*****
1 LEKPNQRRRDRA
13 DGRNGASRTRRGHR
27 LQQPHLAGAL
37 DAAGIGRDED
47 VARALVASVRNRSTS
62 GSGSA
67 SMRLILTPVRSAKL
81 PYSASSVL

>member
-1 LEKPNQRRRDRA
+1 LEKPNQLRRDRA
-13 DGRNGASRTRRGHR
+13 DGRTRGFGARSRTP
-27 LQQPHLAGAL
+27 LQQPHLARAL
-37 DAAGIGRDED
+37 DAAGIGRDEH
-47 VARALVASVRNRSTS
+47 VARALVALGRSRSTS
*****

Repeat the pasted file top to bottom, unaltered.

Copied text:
1 LEKPNQRRRDRA
13 DGRNGASRTRRGHR
27 LQQPHLAGAL
37 DAAGIGRDED
47 VARALVASVRNRSTS
62 GSGSA
67 SMRLILTPVRSAKL
81 PYSASSVL

>member
-1 LEKPNQRRRDRA
+1 LEKPNQLRRDRA
-13 DGRNGASRTRRGHR
+13 DGRTRGFGARSRTP
-27 LQQPHLAGAL
+27 LQQPHLARAL
-37 DAAGIGRDED
+37 DAAGIGRDEH
-47 VARALVASVRNRSTS
+47 VARALVALGRSRSTS